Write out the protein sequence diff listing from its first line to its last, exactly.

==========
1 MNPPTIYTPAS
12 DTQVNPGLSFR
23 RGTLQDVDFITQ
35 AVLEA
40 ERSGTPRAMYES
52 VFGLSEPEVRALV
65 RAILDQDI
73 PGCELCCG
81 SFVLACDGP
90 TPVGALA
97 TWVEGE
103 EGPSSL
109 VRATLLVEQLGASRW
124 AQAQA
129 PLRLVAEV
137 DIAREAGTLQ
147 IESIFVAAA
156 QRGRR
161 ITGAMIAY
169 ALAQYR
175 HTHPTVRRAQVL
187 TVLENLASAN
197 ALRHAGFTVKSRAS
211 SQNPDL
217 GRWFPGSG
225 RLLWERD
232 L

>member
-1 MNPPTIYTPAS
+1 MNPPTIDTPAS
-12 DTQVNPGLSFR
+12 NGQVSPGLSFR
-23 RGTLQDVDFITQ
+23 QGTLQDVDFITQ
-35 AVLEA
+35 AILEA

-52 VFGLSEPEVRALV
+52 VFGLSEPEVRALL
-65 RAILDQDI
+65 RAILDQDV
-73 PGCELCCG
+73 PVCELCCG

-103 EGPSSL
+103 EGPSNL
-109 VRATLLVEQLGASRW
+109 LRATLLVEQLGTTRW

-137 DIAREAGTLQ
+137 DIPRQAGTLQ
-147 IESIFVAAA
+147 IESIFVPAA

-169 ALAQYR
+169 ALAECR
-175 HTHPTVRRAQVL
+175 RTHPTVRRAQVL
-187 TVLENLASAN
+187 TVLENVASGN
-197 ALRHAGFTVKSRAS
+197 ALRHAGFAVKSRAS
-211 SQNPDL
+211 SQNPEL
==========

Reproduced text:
1 MNPPTIYTPAS
12 DTQVNPGLSFR
23 RGTLQDVDFITQ
35 AVLEA
40 ERSGTPRAMYES
52 VFGLSEPEVRALV
65 RAILDQDI
73 PGCELCCG
81 SFVLACDGP
90 TPVGALA
97 TWVEGE
103 EGPSSL
109 VRATLLVEQLGASRW
124 AQAQA
129 PLRLVAEV
137 DIAREAGTLQ
147 IESIFVAAA
156 QRGRR
161 ITGAMIAY
169 ALAQYR
175 HTHPTVRRAQVL
187 TVLENLASAN
197 ALRHAGFTVKSRAS
211 SQNPDL
217 GRWFPGSG
225 RLLWERD
232 L

>member
-1 MNPPTIYTPAS
+1 MNPPTIDTPAS
-12 DTQVNPGLSFR
+12 NGQVSPGLSFR
-23 RGTLQDVDFITQ
+23 QGTLQDVDFITQ
-35 AVLEA
+35 AILEA

-52 VFGLSEPEVRALV
+52 VFGLSEPEVRALL
-65 RAILDQDI
+65 RAILDQDV
-73 PGCELCCG
+73 PVCELCCG

-103 EGPSSL
+103 EGPSNL
-109 VRATLLVEQLGASRW
+109 LRATLLVEQLGTTRW

-137 DIAREAGTLQ
+137 DIPRQAGTLQ
-147 IESIFVAAA
+147 IESIFVPAA

-169 ALAQYR
+169 ALAECR
-175 HTHPTVRRAQVL
+175 RTHPTVRRAQVL
-187 TVLENLASAN
+187 TVLENVASGN
-197 ALRHAGFTVKSRAS
+197 ALRHAGFAVKSRAS
-211 SQNPDL
+211 SQNPEL